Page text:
Back in SF: Clement St., Inner Richmond

Went to Ka-Mei Restaurant Supply last week for some dirt-cheap kitchen stuff.  Got a cleaver, bread knife, 2 other kitchen knives, egg slicer, tea infuser, citrus juicer, honey wand, and a bunch of other stuff.

Stopped into Good Luck for some really fresh and tasty dim sum items (har gow, egg tart, shu mai, turnip cakes, dumplings, wu kok, and ham swe kok), as well as some place that had happy hour specials (veggies for $4, pork and thousand-year-old egg congee for $2.75, and honey walnut shrimp for $4).

Other LA Stuff: Porto's Bakery!

This is a must-visit every time I take a trip to the LA area.  One of my favorite bakeries--Porto's Bakery, in Burbank & Glendale, a Cuban bakery that serves up generous helpings of sweets, snacks, and sandwiches for a beautifully low price.  I got 14 guava-cheese strudels (the BEST thing they make!), 2 apple strudels, 3 potato balls, and a cubano sandwich for something like $18.

Strudels: guava jam and cream cheese in a puff pastry shell.
Balls: minced spiced meat wrapped in mashed potatoes, breaded and fried
Sandwich: slow-roasted pork, ham, cheese, butter, and pickles on flaky white bread

And they ask me why I love LA...

Plans for tonight kind of fell together at the last minute.  

My childhood friend and I decided against the LACMA (free after 5pm) because of the protests happening near the Israeli consulate (I can't even begin to talk about that), and opted instead for a bit of boutique browsing on Melrose.  We went into one with some fashion-forward, well-priced-for-the-quality clothes.  I wasn't planning to get anything, but asked where they sourced their stuff--she told me California Mart, one of the largest fashion wholesale centers in the US.  It's in Downtown LA and has sample sales open to the public once a month.  My mom and I used to shop there years and years ago.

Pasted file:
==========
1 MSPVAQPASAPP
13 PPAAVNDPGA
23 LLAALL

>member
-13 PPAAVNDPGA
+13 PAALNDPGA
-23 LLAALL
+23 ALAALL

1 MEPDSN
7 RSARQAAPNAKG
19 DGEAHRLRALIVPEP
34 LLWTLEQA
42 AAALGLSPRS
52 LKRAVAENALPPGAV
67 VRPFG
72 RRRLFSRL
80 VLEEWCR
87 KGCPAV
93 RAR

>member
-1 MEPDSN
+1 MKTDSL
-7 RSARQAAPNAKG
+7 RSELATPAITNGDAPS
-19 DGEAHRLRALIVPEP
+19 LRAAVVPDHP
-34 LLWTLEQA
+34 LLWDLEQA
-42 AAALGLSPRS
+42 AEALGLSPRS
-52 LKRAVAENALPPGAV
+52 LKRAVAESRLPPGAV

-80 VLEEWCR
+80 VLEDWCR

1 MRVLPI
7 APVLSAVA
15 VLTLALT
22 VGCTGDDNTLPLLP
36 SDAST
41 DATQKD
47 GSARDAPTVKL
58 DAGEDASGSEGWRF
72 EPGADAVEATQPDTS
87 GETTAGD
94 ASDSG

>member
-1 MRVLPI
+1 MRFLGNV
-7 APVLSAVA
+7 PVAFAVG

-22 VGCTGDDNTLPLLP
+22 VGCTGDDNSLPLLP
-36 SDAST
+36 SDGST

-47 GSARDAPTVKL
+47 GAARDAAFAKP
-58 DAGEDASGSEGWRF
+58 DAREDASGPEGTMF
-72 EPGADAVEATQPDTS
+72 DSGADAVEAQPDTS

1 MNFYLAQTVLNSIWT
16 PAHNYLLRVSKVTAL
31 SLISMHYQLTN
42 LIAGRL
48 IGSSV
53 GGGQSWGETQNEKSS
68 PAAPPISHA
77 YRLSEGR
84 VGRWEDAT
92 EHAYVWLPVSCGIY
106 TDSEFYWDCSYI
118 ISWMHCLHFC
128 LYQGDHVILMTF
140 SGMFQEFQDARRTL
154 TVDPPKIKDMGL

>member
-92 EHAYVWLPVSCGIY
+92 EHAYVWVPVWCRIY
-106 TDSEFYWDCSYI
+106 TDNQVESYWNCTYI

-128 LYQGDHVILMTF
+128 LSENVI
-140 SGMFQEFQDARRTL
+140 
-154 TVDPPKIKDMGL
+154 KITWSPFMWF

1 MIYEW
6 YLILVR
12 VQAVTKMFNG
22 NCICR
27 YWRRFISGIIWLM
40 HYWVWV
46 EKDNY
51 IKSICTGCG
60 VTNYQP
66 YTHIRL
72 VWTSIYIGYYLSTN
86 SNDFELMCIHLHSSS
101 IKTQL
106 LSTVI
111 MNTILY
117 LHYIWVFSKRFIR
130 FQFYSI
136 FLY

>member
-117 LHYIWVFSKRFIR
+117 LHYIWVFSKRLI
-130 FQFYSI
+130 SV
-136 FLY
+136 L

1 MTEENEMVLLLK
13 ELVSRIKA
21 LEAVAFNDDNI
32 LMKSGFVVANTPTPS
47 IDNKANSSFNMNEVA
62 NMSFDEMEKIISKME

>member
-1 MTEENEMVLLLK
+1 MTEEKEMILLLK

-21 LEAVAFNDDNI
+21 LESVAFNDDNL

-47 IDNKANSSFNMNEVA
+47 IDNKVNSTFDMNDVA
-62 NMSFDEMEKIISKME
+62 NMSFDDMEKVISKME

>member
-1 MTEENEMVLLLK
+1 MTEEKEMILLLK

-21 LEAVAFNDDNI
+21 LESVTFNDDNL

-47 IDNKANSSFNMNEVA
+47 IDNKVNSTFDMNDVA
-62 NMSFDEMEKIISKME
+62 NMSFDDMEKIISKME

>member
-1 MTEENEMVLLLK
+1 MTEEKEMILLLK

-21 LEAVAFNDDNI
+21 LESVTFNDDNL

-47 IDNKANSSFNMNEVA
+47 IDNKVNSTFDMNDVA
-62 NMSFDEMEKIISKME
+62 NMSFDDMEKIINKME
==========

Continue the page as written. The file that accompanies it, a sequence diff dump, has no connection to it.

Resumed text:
We also visited Susina, a decent bakery (but doesn't hold a candle to SF's Tartine), for a sticky bun.

The one thing I really miss about LA is, as ya'll know, the abundance of authentic, and amazingly cheap, ethnic food.  Tonight we went to Sanamluang Cafe in Thai Town (Hollywood Blvd. x Western Ave.).  I forgot how much tasty goodness can be had for $6.50.  We ordered:
  • Tom kha gai: A huge bowl of the sour-ish Thai soup, much like tom yum, except with coconut milk.  Flavored with lemongrass, galanga and cilantro, and chock-full of tender morsels of chicken and straw mushrooms.
  • Pad kee mow: Probably my favorite type of Thai noodle.  Flat rice noodles with tomatoes, onions, and your choice of ground meat (we chose beef).
  • Stir-fried eggplant, vegetarian style with tofu.
There was a ton of food left over, enough for another 2 people probably, and the whole thing cost like $22 including tax.  After that we headed to The Hungry Cat for drinks with some other friends.  I had a very delicious oatmeal stout from the Craftsman Brewing Co. and chocolate bread pudding.

Oh, and we scored some free parking on Sunset Blvd. just a block away from the Hungry Cat!

First time making pancakes from scratch--successfully.

Behold, homemade chocolate chip pancakes with maple syrup and bananas!

I only tried making pancakes from scratch once before.  I've been meaning to try Reggie's Rule-of-1 pancakes for a while, and I finally did this morning.  Results: decidedly superior to the store-bought mix (even TJ's!).  I actually didn't use a whole egg, but rather all egg whites, because I had them left over from the eggnog I made.  And I 1.5x'd the recipe.  Other than that--no changes.

The texture was perfectly fluffy but the pancakes had a sort of bland taste... I wonder if using buttermilk or even just adding a bit of salt would make any difference in flavor.